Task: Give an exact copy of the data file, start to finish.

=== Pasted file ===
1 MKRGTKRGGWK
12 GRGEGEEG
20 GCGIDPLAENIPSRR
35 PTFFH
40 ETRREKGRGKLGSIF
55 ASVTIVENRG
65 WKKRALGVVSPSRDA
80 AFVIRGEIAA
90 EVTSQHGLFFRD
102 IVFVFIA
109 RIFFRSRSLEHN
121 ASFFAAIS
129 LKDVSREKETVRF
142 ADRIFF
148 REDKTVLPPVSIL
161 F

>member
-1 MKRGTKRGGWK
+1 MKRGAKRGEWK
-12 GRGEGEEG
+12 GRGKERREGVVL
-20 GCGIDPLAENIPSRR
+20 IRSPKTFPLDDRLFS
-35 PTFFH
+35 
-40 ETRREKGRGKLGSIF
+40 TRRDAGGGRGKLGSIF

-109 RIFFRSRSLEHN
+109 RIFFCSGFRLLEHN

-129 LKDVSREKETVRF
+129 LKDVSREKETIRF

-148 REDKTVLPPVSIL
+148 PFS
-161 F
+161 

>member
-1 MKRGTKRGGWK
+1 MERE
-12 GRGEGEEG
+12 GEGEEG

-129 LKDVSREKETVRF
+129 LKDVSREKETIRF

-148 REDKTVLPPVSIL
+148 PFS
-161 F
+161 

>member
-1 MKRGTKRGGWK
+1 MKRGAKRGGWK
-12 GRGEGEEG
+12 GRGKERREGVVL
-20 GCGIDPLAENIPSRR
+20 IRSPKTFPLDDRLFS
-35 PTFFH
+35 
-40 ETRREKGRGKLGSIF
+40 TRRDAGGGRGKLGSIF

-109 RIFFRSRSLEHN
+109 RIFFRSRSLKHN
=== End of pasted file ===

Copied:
1 MKRGTKRGGWK
12 GRGEGEEG
20 GCGIDPLAENIPSRR
35 PTFFH
40 ETRREKGRGKLGSIF
55 ASVTIVENRG
65 WKKRALGVVSPSRDA
80 AFVIRGEIAA
90 EVTSQHGLFFRD
102 IVFVFIA
109 RIFFRSRSLEHN
121 ASFFAAIS
129 LKDVSREKETVRF
142 ADRIFF
148 REDKTVLPPVSIL
161 F

>member
-1 MKRGTKRGGWK
+1 MKRGAKRGEWK
-12 GRGEGEEG
+12 GRGKERREGVVL
-20 GCGIDPLAENIPSRR
+20 IRSPKTFPLDDRLFS
-35 PTFFH
+35 
-40 ETRREKGRGKLGSIF
+40 TRRDAGGGRGKLGSIF

-109 RIFFRSRSLEHN
+109 RIFFCSGFRLLEHN

-129 LKDVSREKETVRF
+129 LKDVSREKETIRF

-148 REDKTVLPPVSIL
+148 PFS
-161 F
+161 

>member
-1 MKRGTKRGGWK
+1 MERE
-12 GRGEGEEG
+12 GEGEEG

-129 LKDVSREKETVRF
+129 LKDVSREKETIRF

-148 REDKTVLPPVSIL
+148 PFS
-161 F
+161 

>member
-1 MKRGTKRGGWK
+1 MKRGAKRGGWK
-12 GRGEGEEG
+12 GRGKERREGVVL
-20 GCGIDPLAENIPSRR
+20 IRSPKTFPLDDRLFS
-35 PTFFH
+35 
-40 ETRREKGRGKLGSIF
+40 TRRDAGGGRGKLGSIF

-109 RIFFRSRSLEHN
+109 RIFFRSRSLKHN